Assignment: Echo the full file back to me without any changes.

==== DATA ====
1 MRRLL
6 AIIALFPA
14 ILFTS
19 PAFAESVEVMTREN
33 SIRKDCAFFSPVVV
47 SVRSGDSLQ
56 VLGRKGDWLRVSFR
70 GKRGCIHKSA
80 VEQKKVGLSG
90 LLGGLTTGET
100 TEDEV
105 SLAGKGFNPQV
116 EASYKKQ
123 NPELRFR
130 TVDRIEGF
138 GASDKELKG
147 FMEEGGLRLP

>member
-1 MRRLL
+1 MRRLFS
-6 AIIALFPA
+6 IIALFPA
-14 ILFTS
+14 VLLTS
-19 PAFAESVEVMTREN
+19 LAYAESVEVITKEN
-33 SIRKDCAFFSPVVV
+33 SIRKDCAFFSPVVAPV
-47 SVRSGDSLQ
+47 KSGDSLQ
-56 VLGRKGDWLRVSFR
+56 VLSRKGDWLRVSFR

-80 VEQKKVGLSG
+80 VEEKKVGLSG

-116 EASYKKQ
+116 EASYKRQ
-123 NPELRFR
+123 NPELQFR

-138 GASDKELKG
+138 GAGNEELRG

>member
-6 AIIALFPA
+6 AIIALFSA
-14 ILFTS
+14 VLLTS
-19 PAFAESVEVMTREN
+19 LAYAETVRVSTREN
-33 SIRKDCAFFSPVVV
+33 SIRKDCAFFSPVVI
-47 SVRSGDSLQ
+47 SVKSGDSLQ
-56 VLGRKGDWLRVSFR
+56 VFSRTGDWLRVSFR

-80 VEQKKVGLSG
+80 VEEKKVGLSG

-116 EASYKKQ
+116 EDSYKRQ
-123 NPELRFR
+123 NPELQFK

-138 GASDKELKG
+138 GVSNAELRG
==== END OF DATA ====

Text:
1 MRRLL
6 AIIALFPA
14 ILFTS
19 PAFAESVEVMTREN
33 SIRKDCAFFSPVVV
47 SVRSGDSLQ
56 VLGRKGDWLRVSFR
70 GKRGCIHKSA
80 VEQKKVGLSG
90 LLGGLTTGET
100 TEDEV
105 SLAGKGFNPQV
116 EASYKKQ
123 NPELRFR
130 TVDRIEGF
138 GASDKELKG
147 FMEEGGLRLP

>member
-1 MRRLL
+1 MRRLFS
-6 AIIALFPA
+6 IIALFPA
-14 ILFTS
+14 VLLTS
-19 PAFAESVEVMTREN
+19 LAYAESVEVITKEN
-33 SIRKDCAFFSPVVV
+33 SIRKDCAFFSPVVAPV
-47 SVRSGDSLQ
+47 KSGDSLQ
-56 VLGRKGDWLRVSFR
+56 VLSRKGDWLRVSFR

-80 VEQKKVGLSG
+80 VEEKKVGLSG

-116 EASYKKQ
+116 EASYKRQ
-123 NPELRFR
+123 NPELQFR

-138 GASDKELKG
+138 GAGNEELRG

>member
-6 AIIALFPA
+6 AIIALFSA
-14 ILFTS
+14 VLLTS
-19 PAFAESVEVMTREN
+19 LAYAETVRVSTREN
-33 SIRKDCAFFSPVVV
+33 SIRKDCAFFSPVVI
-47 SVRSGDSLQ
+47 SVKSGDSLQ
-56 VLGRKGDWLRVSFR
+56 VFSRTGDWLRVSFR

-80 VEQKKVGLSG
+80 VEEKKVGLSG

-116 EASYKKQ
+116 EDSYKRQ
-123 NPELRFR
+123 NPELQFK

-138 GASDKELKG
+138 GVSNAELRG